and underscored that America does not have a partner in Kabul with

broad public legitimacy.

At the other end of the spectrum is Mr. Biden’s approach. Rather

than try to protect the Afghan population from the Taliban,

American forces would concentrate on eliminating the Qaeda

leadership, primarily in Pakistan, using Special Operations forces,

Predator missile strikes and other surgical tactics. The Americans

would also accelerate training of Afghan forces and provide support

as they took the lead against the Taliban.

This counterterrorism strategy, as opposed to a counterinsurgency

strategy, is predicated on the theory that the real threat to

American national security lies in Pakistan, not Afghanistan. Some

call this proposal the “Pakistan First” option.

“Pakistan is the critical focus, the greatest security risk for the

United States,” said Senator John Kerry, Democrat of Massachusetts

and chairman of the Foreign Relations Committee. “And all of this

exercise, after all, is about our security.”

Administration officials lately have been pointing to what they

call great success in working with Pakistani authorities to

decapitate Al Qaeda and other extremist cells.

Yet critics note that successful drone attacks require good

intelligence on the ground, something that may be lost without

enough forces. After Mr. Bush sent more troops to Iraq in early

2007, tips about enemy locations soared, a development some

attributed to a larger American presence.

Moreover, a greater reliance on air power could mean more civilian

deaths, making enemies of the very people American commanders are

trying to sway.

In between those two approaches is a menu of options not especially

satisfying to either side of the debate. Mr. Biddle estimates there

are about a half-dozen variants in this territory, from negotiating

a power-sharing arrangement with the Taliban to paying off local


Most of these options envision roughly the same number of troops as

are in the country now or a smaller increase than General

McChrystal’s maximum request. With the reinforcements Mr. Obama

ordered earlier this year, the United States will have 68,000

troops on the ground this fall. The Pentagon still has a request

for another 10,000 that was deferred last spring.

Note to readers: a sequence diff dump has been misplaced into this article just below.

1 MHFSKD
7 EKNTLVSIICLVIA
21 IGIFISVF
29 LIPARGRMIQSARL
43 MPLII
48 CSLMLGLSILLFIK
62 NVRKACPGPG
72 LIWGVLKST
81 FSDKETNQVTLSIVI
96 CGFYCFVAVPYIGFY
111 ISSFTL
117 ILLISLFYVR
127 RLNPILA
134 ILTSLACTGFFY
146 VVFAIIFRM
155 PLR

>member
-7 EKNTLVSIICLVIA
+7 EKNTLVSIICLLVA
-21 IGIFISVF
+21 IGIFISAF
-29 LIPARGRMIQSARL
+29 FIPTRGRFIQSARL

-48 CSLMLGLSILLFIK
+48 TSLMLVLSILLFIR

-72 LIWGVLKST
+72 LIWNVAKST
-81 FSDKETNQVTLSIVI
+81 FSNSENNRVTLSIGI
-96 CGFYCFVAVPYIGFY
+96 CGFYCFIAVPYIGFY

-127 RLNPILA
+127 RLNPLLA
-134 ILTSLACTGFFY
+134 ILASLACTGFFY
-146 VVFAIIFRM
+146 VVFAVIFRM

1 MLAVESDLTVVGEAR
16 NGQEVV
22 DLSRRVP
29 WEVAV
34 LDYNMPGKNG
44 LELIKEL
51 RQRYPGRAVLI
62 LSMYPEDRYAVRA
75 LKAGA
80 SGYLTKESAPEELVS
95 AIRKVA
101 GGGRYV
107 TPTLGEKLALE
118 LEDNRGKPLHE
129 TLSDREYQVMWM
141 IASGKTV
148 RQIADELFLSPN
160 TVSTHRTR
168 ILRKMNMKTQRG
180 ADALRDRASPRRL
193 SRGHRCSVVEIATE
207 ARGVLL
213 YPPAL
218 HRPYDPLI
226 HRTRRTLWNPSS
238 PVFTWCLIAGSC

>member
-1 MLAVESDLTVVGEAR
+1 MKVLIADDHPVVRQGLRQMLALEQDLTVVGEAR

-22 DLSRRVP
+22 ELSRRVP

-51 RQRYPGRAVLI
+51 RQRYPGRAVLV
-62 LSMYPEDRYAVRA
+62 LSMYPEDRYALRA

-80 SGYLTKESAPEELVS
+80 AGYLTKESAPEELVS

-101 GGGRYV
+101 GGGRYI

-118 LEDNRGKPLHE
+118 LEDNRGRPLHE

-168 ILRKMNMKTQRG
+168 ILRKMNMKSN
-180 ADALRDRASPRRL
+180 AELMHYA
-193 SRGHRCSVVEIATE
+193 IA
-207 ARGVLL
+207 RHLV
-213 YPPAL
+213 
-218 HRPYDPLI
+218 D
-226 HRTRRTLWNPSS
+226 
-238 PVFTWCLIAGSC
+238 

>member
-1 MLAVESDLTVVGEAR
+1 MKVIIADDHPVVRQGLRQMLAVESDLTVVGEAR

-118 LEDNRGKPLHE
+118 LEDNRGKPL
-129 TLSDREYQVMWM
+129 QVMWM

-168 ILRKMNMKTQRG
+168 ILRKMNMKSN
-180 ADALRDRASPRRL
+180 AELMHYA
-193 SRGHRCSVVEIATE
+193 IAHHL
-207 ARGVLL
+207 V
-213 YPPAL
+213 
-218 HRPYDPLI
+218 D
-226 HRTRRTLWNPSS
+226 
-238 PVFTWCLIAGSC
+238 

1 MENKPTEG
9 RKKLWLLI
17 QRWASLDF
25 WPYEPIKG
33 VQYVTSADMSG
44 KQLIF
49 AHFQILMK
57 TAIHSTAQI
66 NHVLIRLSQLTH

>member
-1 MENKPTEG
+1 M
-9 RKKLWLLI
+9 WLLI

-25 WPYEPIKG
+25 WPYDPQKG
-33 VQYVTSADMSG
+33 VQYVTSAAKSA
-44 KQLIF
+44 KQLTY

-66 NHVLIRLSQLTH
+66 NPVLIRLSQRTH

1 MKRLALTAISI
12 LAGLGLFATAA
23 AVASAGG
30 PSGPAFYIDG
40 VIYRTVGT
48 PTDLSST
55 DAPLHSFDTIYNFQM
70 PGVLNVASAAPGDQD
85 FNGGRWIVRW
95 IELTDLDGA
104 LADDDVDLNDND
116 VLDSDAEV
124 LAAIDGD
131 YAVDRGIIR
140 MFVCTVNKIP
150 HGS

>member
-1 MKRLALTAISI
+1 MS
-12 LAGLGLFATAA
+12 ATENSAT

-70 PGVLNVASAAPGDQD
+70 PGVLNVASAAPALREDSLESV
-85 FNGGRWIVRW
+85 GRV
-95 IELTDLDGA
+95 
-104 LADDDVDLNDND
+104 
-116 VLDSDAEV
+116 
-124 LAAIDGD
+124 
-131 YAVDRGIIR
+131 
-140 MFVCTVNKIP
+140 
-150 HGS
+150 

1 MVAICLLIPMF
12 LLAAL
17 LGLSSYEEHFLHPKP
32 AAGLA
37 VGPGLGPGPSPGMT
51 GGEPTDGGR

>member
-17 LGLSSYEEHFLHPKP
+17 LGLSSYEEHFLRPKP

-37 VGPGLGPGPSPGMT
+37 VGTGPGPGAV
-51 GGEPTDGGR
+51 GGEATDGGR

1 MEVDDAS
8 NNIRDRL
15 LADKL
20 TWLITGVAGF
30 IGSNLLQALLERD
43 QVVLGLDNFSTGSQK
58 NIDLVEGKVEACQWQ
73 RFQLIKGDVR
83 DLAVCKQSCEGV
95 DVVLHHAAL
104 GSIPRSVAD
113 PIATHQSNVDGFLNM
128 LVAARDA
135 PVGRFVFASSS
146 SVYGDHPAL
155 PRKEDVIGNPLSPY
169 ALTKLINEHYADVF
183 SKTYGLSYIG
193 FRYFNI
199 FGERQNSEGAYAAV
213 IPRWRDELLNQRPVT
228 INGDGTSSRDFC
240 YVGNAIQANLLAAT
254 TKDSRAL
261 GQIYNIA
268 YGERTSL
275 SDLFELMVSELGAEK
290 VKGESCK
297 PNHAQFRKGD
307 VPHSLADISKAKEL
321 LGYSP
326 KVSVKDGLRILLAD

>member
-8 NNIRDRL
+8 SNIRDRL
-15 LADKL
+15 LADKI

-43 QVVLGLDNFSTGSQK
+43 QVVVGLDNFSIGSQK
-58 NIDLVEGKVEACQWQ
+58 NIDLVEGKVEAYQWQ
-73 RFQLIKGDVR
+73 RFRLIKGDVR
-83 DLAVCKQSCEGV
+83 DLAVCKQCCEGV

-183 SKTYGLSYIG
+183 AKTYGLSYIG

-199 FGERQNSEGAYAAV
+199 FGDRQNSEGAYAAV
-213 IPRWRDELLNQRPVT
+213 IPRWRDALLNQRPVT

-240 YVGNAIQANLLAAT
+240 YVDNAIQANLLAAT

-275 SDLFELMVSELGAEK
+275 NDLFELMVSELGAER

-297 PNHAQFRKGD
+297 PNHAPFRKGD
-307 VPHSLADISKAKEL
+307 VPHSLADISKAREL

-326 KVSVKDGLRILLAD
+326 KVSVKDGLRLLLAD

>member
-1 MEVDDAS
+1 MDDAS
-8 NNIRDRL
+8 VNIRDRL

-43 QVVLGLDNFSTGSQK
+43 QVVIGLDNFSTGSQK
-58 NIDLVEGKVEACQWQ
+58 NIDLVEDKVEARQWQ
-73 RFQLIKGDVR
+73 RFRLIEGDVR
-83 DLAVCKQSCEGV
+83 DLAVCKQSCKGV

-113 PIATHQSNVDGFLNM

Substantially expanding Afghan security forces would be critical.

Senator Carl Levin, a Michigan Democrat who heads the Armed

Services Committee, has said that by 2012 the Afghan Army should be

increased to 240,000 troops from 92,000 and police forces to

160,000 officers from 84,000.

General McChrystal’s troop request, said one administration

official, offers alternatives requiring fewer than 40,000 more

troops. If the goal is recalibrated to secure Afghan cities but not

the countryside, then not as many more troops would be needed. And

if the goal is scaled back even further, then the additional 10,000

troops previously requested could be enough.

These ideas, though, may not be big enough to change the trajectory

of an effort that has muddled along for eight years. Critics on

both sides said the worst of all options would be some version of

staying the course.

“The middle options,” Mr. McGurk said, “are either high risk or

they’re status quo or they’re unworkable.”

South Punjab, Pakistan- The Next Target of Al Qaida & Taliban

The recent explosions in a Madresah ( A religious Seminary) in Mia Channu South Punjab, Pakistan, killing almost 21 innocent students, is an alarm call for Pakistani security agencies to act without any further delay. It is reported in the newspapers that the Madresah was operated by an activist of a banned terrorist organisation Sipah e Sahaba and the explosives including grenades and rocket launchers were stocked in the seminary by terrorists.